RP77447. Bronze AE 29, H-H-J Nikopolis 8.10.32.1 (R5), AMNG I/I 1235, Moushmov 897, Varbanov I 2146 (R4), VF, nice green patina, marks, uneven strike, centration dimples, weight 11.978 g, maximum diameter 28.9 mm, die axis 135o, Nikopolis ad Istrum, Moesia Inferior mint, consular legate Caecilius Servilianus, 189 - 190; obverse AV-T KAI MAP AVPH KOMO∆OC, laureate, bearded head right; reverse HΓ EMOKAIKI CEPBEIΛIA NEIKOΠO ΠPOC ICT, river god reclining left, reeds in right hand, resting left arm on urn from which water flows; $300.00 (€267.00)
 


Septimius Severus, 9 April 193 - 4 February 211 A.D., Nikopolis ad Istrum, Moesia Inferior

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The first of Herakles' twelve labors, set by King Eurystheus (his cousin), was to slay the Nemean lion and bring back its skin. It could not be killed with mortal weapons because its golden fur was impervious to attack. Its claws were sharper than swords and could cut through any armor. Herakles stunned the beast with his club and, using his immense strength, strangled it to death. During the fight the lion bit off one of his fingers. After slaying the lion, he tried to skin it with a knife from his belt, but failed. Wise Athena, noticing the hero's plight, told him to use one of the lion's own claws to skin the pelt.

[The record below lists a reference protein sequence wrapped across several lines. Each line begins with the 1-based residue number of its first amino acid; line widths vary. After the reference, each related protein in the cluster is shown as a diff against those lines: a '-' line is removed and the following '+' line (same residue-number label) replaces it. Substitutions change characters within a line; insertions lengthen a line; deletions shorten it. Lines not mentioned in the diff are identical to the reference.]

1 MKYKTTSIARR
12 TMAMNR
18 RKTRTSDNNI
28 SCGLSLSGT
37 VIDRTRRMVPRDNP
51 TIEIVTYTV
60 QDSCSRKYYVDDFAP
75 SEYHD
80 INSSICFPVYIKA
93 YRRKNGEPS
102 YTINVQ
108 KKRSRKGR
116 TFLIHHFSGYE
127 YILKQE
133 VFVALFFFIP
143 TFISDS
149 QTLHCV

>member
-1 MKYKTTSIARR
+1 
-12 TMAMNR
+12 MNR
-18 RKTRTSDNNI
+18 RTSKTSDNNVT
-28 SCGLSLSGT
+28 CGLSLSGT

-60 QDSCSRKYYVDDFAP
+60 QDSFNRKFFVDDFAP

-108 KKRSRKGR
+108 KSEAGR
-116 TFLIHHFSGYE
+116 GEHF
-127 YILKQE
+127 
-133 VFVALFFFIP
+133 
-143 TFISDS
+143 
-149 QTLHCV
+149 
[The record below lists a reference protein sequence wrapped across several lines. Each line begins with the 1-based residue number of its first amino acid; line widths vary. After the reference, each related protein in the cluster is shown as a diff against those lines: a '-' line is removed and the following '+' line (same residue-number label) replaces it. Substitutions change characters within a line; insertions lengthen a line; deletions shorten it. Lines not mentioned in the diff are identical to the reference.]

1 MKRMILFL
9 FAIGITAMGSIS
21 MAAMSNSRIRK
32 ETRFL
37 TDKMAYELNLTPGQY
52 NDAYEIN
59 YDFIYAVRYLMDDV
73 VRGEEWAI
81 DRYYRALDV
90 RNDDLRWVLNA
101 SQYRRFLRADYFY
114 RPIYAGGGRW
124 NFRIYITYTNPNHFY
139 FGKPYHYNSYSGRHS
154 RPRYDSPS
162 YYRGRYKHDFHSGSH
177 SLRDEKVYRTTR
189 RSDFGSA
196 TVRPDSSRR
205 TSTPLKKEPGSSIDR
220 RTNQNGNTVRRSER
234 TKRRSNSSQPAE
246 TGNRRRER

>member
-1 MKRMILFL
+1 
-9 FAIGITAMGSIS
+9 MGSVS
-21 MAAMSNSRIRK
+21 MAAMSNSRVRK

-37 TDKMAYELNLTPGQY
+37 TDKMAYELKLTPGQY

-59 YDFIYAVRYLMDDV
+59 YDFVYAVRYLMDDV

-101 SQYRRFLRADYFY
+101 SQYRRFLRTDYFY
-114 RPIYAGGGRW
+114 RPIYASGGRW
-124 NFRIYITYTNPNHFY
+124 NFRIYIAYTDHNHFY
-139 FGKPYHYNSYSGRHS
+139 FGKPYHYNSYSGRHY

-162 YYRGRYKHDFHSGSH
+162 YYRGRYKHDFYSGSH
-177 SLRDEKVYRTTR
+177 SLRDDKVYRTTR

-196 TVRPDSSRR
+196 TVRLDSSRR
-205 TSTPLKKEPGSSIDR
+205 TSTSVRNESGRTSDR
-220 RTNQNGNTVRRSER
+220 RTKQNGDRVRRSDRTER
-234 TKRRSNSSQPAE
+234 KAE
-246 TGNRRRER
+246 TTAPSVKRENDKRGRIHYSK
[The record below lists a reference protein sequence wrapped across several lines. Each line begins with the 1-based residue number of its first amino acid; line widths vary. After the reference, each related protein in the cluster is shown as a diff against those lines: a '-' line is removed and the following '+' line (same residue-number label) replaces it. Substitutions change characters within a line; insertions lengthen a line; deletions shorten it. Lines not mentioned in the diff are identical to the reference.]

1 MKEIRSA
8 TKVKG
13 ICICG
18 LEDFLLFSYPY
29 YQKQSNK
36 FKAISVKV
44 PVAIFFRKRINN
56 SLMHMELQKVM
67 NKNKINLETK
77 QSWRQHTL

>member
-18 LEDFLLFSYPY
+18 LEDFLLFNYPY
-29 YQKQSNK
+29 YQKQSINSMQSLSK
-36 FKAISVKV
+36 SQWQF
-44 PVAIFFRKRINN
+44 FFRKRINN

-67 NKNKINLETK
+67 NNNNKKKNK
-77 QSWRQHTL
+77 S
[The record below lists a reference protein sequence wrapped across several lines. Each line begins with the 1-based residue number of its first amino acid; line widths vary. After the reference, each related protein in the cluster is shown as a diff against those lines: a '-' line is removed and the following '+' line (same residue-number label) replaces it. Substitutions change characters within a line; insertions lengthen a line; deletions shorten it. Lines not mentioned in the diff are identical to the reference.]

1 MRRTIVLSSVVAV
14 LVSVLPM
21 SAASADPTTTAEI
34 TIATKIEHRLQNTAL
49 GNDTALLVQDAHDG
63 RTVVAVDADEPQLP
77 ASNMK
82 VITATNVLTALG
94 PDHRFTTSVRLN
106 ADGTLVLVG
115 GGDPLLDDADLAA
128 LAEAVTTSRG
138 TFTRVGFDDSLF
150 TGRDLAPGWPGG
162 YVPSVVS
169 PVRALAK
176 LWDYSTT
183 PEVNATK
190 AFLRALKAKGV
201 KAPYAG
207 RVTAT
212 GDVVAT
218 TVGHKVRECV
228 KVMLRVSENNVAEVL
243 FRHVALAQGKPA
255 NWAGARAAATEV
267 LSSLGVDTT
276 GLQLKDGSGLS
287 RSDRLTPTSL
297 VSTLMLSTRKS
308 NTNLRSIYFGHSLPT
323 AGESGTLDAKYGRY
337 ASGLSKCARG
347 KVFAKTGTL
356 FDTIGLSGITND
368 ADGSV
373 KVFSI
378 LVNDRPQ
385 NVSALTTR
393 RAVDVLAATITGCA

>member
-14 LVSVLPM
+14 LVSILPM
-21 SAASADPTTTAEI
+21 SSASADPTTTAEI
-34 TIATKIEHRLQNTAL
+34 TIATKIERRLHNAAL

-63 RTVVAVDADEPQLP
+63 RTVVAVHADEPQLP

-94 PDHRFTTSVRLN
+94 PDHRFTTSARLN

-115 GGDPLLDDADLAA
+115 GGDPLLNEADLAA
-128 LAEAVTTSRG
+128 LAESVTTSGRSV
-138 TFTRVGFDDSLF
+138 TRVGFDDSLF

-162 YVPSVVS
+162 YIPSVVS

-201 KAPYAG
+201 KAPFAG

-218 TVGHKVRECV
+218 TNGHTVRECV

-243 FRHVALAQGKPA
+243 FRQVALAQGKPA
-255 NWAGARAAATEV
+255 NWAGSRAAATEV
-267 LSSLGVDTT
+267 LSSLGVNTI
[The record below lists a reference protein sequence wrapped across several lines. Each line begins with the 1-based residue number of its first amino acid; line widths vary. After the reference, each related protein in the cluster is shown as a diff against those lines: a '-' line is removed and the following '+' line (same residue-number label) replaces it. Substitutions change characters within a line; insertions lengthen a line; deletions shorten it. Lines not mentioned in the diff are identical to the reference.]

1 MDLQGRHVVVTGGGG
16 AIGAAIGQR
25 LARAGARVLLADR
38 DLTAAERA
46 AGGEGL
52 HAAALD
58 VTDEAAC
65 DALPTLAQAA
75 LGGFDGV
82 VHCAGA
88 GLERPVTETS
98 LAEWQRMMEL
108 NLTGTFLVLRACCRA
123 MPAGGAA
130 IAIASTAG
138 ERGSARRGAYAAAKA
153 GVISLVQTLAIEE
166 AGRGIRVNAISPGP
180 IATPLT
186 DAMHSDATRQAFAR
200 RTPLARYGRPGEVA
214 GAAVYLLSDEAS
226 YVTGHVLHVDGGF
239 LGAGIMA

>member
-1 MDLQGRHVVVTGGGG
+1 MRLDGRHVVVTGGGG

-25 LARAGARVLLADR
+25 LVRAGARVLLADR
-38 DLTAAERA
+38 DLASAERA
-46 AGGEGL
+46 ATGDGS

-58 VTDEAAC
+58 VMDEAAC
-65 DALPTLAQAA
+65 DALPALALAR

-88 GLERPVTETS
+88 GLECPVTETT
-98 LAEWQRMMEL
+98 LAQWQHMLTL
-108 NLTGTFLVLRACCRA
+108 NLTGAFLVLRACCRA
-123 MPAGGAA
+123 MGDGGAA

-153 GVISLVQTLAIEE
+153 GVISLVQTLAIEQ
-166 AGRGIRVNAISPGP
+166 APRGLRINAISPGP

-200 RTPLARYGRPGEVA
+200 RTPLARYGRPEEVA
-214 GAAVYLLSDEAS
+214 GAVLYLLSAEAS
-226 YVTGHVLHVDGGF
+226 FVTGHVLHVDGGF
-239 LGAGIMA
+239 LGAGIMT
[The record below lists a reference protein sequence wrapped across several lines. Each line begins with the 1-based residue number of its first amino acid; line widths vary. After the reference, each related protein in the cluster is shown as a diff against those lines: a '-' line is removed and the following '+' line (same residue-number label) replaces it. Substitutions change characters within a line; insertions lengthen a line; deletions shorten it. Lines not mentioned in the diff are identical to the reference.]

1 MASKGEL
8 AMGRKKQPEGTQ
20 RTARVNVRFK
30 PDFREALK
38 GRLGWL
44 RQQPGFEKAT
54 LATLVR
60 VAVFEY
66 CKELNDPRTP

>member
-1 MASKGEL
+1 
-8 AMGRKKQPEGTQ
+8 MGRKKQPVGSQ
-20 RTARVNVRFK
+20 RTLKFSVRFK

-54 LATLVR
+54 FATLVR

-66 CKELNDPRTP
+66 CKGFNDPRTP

RP77125. Bronze assarion, H-H-J Nikopolis 8.14.14.7 (R4), AMNG I/I 1308, Moushmov 1009, Varbanov -, SNG Cop -, VF, nice style, some marks and corrosion, weight 12.9 g, maximum diameter 28.5 mm, die axis 225o, Nicopolis ad Istrum (Nikyup, Bulgaria) mint, consular legate Aurelius Gallus, 201 - 203 A.D.; obverse AV K Λ CE CEVHPOC Π, laureate, draped and cuirassed bust right, from behind; reverse VΠ AVP ΓAΛΛOV NIKOΠOΛITΩN ΠPOC I (OV ligate), Herakles standing slightly right, nude, leaning on grounded club in right hand, patera in left hand, Nemean lion draped over left arm; $250.00 (€222.50)